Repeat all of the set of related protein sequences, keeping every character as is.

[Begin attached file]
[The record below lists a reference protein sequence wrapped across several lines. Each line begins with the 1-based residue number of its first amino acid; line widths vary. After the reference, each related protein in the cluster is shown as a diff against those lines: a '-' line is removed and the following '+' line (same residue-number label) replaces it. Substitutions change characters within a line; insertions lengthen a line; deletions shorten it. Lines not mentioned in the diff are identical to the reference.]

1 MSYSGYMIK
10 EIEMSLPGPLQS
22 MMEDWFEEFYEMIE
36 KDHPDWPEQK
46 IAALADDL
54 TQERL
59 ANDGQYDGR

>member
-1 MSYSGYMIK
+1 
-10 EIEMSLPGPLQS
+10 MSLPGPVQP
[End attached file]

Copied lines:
[The record below lists a reference protein sequence wrapped across several lines. Each line begins with the 1-based residue number of its first amino acid; line widths vary. After the reference, each related protein in the cluster is shown as a diff against those lines: a '-' line is removed and the following '+' line (same residue-number label) replaces it. Substitutions change characters within a line; insertions lengthen a line; deletions shorten it. Lines not mentioned in the diff are identical to the reference.]

1 MSYSGYMIK
10 EIEMSLPGPLQS
22 MMEDWFEEFYEMIE
36 KDHPDWPEQK
46 IAALADDL
54 TQERL
59 ANDGQYDGR

>member
-1 MSYSGYMIK
+1 
-10 EIEMSLPGPLQS
+10 MSLPGPVQP